Rolle: Full tourism recovery not expected until 2023

Rolle: Full tourism recovery not expected until 2023
Tourists flock the streets of Nassau on September 21, 2019.

NASSAU, BAHAMAS — Central Bank Governor John Rolle said yesterday the full recovery of the country’s tourism sector is not expected until 2023.

Rolle noted that the pace and timing of the recovery will depend largely on how effectively domestic interventions manage the spread of COVID-19 inside The Bahamas, and the speed of global efforts to contain infections and make a vaccine widely available.

“As such, domestic economic policies must remain equally focused on preserving monetary and financial stability; while assigning the appropriate role to fiscal interventions to support essential domestic demand. As said before, fiscal interventions are still expected to stay within the bounds that the medium-term fiscal framework can credibly sustain. For its part, the Central Bank’s stability focus will encompass sustainability of the currency peg,” said Rolle.

Central Bank Governor John Rolle (file photo)

He noted that the COVID-19 pandemic continues to weigh negatively on the Bahamian economy.

“Delayed resumption of tourism has significantly deprived the economy of private sector foreign exchange inflows and employment, even though construction and foreign investment projects are providing impulses,” he said.

“With the peak winter tourism season approaching, and the recovery further behind than was expected, it is now projected that the economy will experience lower inflows next year, in 2021, than were forecasted in the earlier months of the pandemic.

“It was always anticipated that when tourism reopened, seasonal activity would be a diminished fraction of the occupancy rates normally enjoyed, and that thereafter the gradual strengthening of business might span more than 24 months.

“This would place the expected full recovery of tourism at some point in 2023.”

Still, Rolle cautioned that although the economy could experience moderate growth in 2021, it would only be in comparison to the very restrained outcome of 2020.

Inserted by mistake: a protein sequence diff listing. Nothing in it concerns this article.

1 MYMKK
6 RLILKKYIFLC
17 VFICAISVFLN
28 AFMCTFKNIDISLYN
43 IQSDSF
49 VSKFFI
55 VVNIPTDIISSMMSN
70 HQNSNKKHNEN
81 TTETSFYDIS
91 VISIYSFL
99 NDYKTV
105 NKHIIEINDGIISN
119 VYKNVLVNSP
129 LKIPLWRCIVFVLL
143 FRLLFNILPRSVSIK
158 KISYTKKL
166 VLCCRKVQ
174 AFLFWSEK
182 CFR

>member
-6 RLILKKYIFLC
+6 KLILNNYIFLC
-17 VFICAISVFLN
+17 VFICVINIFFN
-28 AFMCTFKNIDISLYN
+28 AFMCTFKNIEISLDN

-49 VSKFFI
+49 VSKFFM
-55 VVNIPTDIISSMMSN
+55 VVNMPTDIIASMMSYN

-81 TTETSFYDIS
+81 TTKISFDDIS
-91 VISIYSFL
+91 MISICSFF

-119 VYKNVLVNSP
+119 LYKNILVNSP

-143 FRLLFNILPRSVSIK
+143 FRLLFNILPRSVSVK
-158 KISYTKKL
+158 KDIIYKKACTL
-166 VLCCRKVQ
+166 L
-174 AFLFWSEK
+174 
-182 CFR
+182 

“As a result, fiscal challenges will remain very significant, and the monetary policy priorities will have to stay focused on managing the reduced availability of foreign exchange from private sector activity and safeguarding the stability of the domestic financial sector. The Central Bank expects that will be a continued reliance on public expenditures to stabilize the economy and that a prominent share of the deficit financing will have to be in foreign currency. The fact that policy options are available for The Bahamas to manage economic risks, should not be taken as an understatement of the severity of the immediate headwinds facing the economy.”

Rolle said the government will have to continue to engender confidence among both the domestic and external holders of its debt, in order to preserve its access to deficit financing.

“This comes down to a factor of sustaining confidence that the medium-term fiscal consolidation strategy will pay down the accumulated debt from the pandemic, within a time-frame that does not protract the economy’s exposure to devastating hurricanes that could further derail debt reduction efforts,” Rolle said.

“The government will be under increased obligations to economize on expenditures and to undertake reforms to strengthen revenue collections. consistent with the public sector’s sizeable role in stabilizing domestic consumption.

The Central Banks is projecting that the domestic economy will contract sharply in 2020, attributed to the negative impact of the COVID-19 pandemic and the residual effect from Hurricane Dorian.

“Tourism output is forecasted to decline markedly, as global economic activity and international travel continued to be adversely impacted by measures implemented to contain the spread of the virus,” the Central Bank said. “The outlook for the 2021 winter season is now also further reduced from forecasts made earlier in the pandemic, given the more extensive delays in restarting activities.

“Both the timing of the onset, and the pace of recovery remain conditional upon both progress on the international health front, and sustained advances in abating the domestic health sector challenges.

“Otherwise, new and ongoing foreign investment-led projects, along with post-hurricane rebuilding works, are expected to provide support to the construction sector.”

The regulator added that in the labor market, the unemployment rate is expected to remain significantly elevated in the near term, with any job gains concentrated largely in the construction sector and limited re-engagement of tourism sector employees.

“However, domestic inflationary pressures are estimated to stay subdued, notwithstanding any shocks in international oil prices. In the fiscal sector, outlays associated with the restoration of key infrastructure following the devastating storm in 2019, along with a rise in spending for health and social welfare related to COVID-19, combined with revenue losses, are anticipated to weigh heavily on the Government’s fiscal position. The budgetary gap, estimated near 11.6 percent of GDP, is expected to be financed in large measure by external borrowing,” the regulator added.